Shares RouteMap: Short Term Interest Rates

Buy on the up arrows, sell on the down arrows

Sample of our monetary policy signals. The red up + down arrows show our track record. These are generated by changes in direction of sufficient size by the thin yellow line.

This type of chart is intended to predict share prices based on government policies, using data on monetary policy available at the time. Short-term interest rates are used for the Local and Dollar Investor’s Perspectives. Real effective exchange rates, as calculated by us, are used for the Global Investor’s Perspective. (See Investor Education > Conceptual Framework > Proprietary Indices for further explanation) Best Guesses as to the effect on markets are shown as red arrows embedded in the price index.
 
In each chart the stock market index is shown as the thick white line on the right hand axis. The main explanatory variable, interest rates or real effective exchange rates, uses the left hand axis, shown as the thin yellow line. The left-had axis is inverted to compensate for interest rates and share prices moving in opposite directions traditionally, if not in recent years. For comparability stock market indices have been rebased to set year-end 1994 at 100.
 
The selection of monetary variable depends on the user’s choice of Investor’s Perspective. Interest rates are useful in predicting share prices in absolute terms, either from the Perspective of a Local Currency or Dollar Investor, but tend to have an opposite effect on the exchange rate, so limiting their usefulness for global comparisons. Therefore for the Global Investor’s Perspective only, real effective exchange rates are used instead. The series is expressed as a rate of change indicator.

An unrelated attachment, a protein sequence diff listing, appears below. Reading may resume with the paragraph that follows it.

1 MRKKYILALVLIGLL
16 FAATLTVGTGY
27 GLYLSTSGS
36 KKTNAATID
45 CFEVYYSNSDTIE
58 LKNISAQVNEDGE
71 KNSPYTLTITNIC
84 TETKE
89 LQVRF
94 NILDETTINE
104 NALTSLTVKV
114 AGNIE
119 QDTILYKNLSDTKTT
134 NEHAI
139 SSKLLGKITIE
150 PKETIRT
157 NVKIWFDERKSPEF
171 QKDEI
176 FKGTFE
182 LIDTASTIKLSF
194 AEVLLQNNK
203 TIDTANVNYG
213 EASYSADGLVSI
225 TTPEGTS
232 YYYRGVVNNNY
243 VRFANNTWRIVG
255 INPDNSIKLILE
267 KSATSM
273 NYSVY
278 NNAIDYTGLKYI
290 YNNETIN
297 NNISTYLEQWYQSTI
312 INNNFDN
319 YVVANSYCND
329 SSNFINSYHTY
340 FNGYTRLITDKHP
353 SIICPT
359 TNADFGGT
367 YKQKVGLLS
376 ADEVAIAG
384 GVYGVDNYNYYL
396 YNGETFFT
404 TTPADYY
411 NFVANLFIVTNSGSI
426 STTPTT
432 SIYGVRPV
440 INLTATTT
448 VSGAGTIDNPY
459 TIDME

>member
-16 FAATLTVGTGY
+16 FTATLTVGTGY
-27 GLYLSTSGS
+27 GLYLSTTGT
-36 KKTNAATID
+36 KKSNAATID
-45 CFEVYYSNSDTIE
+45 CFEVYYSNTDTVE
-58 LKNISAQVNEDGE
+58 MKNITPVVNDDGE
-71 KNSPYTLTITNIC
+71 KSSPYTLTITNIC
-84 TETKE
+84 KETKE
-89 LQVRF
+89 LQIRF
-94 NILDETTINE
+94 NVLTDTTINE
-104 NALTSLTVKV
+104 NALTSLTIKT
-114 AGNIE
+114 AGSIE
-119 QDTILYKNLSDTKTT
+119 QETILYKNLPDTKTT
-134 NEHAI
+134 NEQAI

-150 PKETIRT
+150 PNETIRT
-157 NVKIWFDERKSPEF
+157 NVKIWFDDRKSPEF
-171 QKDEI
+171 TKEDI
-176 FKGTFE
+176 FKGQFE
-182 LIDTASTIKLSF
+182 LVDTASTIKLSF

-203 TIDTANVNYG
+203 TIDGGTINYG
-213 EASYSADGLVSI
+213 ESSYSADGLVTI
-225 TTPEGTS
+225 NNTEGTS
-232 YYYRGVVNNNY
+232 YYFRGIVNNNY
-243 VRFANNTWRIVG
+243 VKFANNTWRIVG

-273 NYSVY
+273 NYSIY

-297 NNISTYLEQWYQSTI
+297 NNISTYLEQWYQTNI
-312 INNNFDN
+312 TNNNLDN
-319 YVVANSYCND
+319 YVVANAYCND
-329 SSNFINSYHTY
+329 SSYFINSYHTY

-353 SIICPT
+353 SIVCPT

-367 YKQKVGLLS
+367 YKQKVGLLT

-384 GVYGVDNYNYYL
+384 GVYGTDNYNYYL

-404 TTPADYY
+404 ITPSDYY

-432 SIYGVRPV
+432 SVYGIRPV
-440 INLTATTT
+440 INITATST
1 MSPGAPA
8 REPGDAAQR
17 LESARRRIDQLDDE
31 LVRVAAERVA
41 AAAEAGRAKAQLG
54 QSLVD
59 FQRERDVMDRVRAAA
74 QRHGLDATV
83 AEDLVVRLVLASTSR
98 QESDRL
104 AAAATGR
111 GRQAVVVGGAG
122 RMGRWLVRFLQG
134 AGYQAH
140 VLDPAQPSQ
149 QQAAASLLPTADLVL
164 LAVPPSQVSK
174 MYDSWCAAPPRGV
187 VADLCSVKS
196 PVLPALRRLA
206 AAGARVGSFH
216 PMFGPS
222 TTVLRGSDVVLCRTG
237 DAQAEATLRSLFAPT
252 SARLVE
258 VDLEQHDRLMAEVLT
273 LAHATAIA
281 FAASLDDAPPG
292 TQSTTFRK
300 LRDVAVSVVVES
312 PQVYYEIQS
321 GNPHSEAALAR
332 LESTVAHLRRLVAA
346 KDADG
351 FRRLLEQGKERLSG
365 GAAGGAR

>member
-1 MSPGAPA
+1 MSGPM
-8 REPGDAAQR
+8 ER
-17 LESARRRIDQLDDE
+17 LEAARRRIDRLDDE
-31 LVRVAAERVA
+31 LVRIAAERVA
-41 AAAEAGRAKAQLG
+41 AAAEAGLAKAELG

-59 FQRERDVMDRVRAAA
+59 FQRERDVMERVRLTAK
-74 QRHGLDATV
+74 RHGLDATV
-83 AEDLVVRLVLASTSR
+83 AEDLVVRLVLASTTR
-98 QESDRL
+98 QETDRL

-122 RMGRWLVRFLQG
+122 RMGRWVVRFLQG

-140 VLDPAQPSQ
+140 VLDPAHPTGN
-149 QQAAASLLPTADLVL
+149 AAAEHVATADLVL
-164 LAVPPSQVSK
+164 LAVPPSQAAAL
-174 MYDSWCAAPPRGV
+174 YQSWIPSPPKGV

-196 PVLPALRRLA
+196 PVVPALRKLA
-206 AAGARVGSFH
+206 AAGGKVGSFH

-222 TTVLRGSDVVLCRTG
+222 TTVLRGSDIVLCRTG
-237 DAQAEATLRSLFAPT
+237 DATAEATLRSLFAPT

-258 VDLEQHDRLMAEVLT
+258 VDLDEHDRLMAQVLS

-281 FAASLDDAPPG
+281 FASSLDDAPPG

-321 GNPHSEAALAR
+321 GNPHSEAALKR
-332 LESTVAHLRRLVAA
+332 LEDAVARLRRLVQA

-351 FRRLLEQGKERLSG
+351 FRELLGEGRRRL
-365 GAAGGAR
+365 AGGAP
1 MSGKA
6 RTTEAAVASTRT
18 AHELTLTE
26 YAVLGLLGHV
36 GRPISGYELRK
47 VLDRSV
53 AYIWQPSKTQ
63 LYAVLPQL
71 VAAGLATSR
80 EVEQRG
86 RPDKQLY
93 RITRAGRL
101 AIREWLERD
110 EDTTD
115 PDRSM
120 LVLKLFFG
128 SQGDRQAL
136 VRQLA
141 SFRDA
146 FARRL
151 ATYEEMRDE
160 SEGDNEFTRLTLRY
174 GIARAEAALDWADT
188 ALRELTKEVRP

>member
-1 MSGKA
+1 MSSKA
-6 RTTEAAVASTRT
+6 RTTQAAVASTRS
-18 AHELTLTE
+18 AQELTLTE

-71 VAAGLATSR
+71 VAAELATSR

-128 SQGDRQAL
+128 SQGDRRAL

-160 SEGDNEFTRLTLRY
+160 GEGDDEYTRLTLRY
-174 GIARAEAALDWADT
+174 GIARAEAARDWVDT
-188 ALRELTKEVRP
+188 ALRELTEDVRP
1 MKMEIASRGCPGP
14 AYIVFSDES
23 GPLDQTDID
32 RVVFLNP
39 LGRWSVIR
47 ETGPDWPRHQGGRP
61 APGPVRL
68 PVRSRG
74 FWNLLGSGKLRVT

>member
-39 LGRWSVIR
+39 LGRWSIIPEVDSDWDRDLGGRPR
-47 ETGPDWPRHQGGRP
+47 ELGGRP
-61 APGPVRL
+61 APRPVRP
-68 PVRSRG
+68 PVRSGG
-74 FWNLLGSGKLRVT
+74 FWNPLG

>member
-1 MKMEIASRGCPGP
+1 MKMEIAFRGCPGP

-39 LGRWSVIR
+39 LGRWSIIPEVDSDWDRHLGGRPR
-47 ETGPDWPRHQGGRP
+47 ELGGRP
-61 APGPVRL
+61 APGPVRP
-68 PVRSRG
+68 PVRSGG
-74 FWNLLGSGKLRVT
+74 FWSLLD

This strategy works on the assumption that governments rarely make a change in policy all at once, but spread out over a number of intermediate steps, so the effects of a change create a trend over time that investors can exploit. However, in times of crisis this is not the case.
 
Buy signals for Local Currency and Dollar Investors are generated when interest rates begin to fall. Sell signals arise when the converse applies. Buy signals for Global Investors are generated when the real effective exchange rate accelerates and sell signals when it decelerates. Noise reduction methods have been employed to minimise the number of signals.
 
Traditionally share prices moved inversely to interest rates and inflation, but in the past decade the opposite has tended to occur, now that low inflation appears to be increasingly well established around the world.